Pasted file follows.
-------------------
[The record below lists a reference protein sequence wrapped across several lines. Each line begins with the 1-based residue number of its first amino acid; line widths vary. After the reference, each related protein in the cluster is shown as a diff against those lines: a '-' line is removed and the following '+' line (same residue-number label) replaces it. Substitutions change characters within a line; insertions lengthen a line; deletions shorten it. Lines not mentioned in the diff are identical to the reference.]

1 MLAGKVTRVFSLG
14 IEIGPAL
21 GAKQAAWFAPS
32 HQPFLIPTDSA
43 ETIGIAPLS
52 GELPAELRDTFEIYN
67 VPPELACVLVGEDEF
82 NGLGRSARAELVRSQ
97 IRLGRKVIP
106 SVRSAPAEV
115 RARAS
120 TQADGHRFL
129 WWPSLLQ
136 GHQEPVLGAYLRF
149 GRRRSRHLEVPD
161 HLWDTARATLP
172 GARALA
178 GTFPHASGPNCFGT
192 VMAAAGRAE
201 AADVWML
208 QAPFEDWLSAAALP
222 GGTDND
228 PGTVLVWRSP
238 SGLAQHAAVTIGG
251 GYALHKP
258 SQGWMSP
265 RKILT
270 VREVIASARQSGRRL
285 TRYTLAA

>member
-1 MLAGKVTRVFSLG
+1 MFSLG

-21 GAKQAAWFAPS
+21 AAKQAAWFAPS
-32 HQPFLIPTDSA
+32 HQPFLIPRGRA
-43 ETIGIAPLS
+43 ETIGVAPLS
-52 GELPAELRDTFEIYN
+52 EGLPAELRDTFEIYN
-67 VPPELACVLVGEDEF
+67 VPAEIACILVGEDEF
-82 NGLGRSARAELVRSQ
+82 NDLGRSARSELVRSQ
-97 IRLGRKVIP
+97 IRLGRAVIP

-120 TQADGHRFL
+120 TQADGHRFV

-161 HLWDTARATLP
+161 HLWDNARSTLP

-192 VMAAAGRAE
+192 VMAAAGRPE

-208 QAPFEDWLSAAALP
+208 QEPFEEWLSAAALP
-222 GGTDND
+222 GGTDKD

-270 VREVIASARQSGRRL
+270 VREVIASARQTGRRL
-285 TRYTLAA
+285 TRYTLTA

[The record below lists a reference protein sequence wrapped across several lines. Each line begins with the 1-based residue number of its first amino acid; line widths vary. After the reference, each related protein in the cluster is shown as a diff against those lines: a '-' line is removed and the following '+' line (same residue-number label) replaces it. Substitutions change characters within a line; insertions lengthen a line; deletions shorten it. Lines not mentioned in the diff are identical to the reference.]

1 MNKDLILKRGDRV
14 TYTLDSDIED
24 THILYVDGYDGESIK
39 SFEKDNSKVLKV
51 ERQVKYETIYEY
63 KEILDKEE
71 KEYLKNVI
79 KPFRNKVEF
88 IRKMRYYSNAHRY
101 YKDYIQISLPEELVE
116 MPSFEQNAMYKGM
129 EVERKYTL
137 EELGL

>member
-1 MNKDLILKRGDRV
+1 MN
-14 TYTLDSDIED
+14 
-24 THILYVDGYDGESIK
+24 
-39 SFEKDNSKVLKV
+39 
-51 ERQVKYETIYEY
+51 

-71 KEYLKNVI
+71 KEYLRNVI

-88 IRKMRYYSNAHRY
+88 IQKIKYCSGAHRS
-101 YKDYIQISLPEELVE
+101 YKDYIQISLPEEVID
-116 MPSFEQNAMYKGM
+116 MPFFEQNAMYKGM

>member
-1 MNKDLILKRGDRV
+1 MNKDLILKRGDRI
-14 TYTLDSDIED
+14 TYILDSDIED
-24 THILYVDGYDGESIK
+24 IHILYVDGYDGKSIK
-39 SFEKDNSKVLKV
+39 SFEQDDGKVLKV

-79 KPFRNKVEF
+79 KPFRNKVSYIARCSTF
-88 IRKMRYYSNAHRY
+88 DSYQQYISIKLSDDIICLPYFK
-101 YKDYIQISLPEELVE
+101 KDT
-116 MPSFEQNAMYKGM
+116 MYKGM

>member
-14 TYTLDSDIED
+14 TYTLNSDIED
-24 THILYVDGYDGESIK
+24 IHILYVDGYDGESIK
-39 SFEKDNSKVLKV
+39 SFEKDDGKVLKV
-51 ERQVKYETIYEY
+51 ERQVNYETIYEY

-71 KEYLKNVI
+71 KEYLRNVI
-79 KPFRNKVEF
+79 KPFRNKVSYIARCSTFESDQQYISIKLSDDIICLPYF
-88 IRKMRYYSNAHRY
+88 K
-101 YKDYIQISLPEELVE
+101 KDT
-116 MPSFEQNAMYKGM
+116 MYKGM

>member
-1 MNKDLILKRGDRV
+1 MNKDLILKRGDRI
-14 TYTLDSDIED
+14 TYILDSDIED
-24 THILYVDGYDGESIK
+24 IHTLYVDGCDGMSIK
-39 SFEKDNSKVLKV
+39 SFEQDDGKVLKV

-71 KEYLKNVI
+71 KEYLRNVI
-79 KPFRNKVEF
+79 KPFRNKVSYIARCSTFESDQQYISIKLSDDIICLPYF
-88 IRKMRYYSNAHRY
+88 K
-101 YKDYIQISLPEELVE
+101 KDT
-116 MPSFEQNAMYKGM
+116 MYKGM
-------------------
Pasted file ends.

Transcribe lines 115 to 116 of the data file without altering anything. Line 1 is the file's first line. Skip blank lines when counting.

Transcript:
-24 THILYVDGYDGESIK
+24 IHILYVDGYDGESIK